Where are you from? Your profession? After three wonderful decades in Gainesville, my husband’s new job has relocated us to Riverview in the Tampa Bay area. While in Gainesville, I enjoyed a 25-year career in student services at the University of Florida. In 2012, I left UF to volunteer fulltime for water-related non-profits.
When and how did you become interested in paddling? I did a bit of canoeing as a kid on youth group trips in Florida—I remember a Peace River weekend during my middle school years. In the 90’s, we rented kayaks to explore the beautiful spring-fed rivers around Gainesville—Ichetucknee, Santa Fe, and Suwannee to the north, and Silver, Rainbow, and Ocklawaha to the south. We eventually bought our own kayaks and started adding multi-day expeditions to our day trips. Having done some long hiking trips, I was delighted to see how much easier it is to fit camping gear, food, and water into a kayak vs. a backpack. Since those early days, our fleet has grown to four kayaks and, recently, two paddleboards. We’re now starting to get to know some of the west coast waterways around our new home.
Where is your favorite place to paddle? For pure relaxation and joy, breathtaking color, and wildlife above and below the water’s surface, I love Florida’s spring-fed streams. Favorites include Juniper, Rock Springs, Weeki Wachee, Santa Fe, Silver, and Ichetucknee (outside of the summer tubing season). I’m pleased to see Paddle Florida featuring so many springs on their upcoming 2017-18 trip schedule.
What’s the most interesting thing that ever happened to you on a paddling trip? Paddling with friends near Cabbage Key off Florida’s southwest coast a few years ago, a cownose ray leaped out of the water inches from my kayak, bounced off my deck on the way down, before splashing back into the water. It took me by such surprise, I almost flipped over from the shock of it. A truly thrilling experience!
How many Paddle Florida trips have you gone
on and to where? Nearly all of
them. I was one of the 163 paddlers who joined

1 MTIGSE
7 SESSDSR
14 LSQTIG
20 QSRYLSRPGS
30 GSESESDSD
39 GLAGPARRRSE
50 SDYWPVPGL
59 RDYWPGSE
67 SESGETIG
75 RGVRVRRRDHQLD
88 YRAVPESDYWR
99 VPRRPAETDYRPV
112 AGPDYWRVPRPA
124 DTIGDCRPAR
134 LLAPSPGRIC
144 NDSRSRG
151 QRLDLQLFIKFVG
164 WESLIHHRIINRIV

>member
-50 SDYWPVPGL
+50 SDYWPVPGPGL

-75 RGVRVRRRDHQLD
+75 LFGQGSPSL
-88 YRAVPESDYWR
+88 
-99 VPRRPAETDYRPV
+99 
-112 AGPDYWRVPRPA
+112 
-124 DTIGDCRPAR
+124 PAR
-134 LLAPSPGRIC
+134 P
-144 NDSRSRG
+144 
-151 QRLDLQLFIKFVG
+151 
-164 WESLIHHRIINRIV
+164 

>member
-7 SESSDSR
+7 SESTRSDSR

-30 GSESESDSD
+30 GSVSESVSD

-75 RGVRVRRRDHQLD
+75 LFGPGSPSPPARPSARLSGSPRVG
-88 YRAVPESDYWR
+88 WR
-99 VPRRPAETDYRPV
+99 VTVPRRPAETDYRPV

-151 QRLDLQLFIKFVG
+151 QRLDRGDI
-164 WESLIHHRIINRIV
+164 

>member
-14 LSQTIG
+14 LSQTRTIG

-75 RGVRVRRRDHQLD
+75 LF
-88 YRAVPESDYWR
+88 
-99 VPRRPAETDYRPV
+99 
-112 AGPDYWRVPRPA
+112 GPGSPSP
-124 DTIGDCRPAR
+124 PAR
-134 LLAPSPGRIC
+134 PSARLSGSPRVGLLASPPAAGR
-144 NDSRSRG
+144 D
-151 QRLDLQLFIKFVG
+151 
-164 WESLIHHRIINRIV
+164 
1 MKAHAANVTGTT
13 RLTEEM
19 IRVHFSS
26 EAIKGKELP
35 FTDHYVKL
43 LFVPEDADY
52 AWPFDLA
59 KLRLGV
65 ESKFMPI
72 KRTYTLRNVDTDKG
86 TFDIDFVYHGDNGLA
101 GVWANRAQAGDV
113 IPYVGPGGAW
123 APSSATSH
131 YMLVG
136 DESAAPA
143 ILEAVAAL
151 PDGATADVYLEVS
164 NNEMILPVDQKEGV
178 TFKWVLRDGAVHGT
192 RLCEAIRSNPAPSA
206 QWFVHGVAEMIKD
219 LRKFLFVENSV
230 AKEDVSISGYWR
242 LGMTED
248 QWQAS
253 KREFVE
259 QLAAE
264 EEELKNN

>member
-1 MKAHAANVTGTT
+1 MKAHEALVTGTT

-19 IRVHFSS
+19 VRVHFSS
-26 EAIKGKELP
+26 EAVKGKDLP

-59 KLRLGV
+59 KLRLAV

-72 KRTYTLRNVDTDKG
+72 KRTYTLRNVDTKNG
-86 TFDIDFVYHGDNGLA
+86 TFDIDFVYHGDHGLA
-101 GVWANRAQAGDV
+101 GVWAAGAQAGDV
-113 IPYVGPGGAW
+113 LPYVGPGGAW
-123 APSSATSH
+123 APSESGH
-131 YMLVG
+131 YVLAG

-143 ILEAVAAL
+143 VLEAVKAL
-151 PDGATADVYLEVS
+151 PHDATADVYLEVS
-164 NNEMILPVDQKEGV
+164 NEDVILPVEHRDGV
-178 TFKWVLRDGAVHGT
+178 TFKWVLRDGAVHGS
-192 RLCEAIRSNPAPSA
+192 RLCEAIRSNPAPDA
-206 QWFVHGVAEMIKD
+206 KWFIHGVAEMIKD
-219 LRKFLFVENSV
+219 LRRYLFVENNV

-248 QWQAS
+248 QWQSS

Paddle Florida’s inaugural trip on the Suwannee River in 2008. We enjoyed that experience so much that we
latched on to each new trip as they were offered.
Describe your role with Paddle Florida. In 2011, I joined the Board of Directors as Vice President. For the next four years, I volunteered on nearly every trip and worked behind the scenes on grant writing and marketing projects. That role was formalized in 2016 with my new position as Communications Coordinator, and I have stepped back a bit from trips as Paddle Florida’s pool of wonderful and talented trip volunteers has grown.
Can you describe a Paddle Florida trip highlight? One feature that I think makes the Paddle Florida experience
unique and meaningful is the evening program component involving speakers and
musicians. I’m picturing dulcimer god
Bing Futch slaying the theme from The
Last of the Mohicans with the warm, moonlit waters off the Florida Keys as
a back drop. I’m remembering the springs
along the Suwannee I jumped into to cool off in during the day, and then hearing
in the evening from cave diver Annette Long how those clear blue pools connect
to my drinking water. Many of us can
explore Florida’s waterways on our own, but these enriching moments of
connection each evening make the Paddle Florida experience truly memorable.
What advice do you have for folks considering a Paddle Florida trip? If you enjoy paddling and camping, why not combine the two? By providing meals, on-water support, and hauling your camping gear, Paddle Florida takes much of the logistical work out of a multi-day trip…you’re left to just paddle and enjoy yourself. I love seeing newbies come and make new friends, gain confidence on the water, and morph into skilled paddling veterans over the course of a few trips. Paddle Florida provides a supportive environment in which to test and stretch your skills along some of the most gorgeous waterways the state has to offer. Don’t wait to sign up for a trip—it may fill up!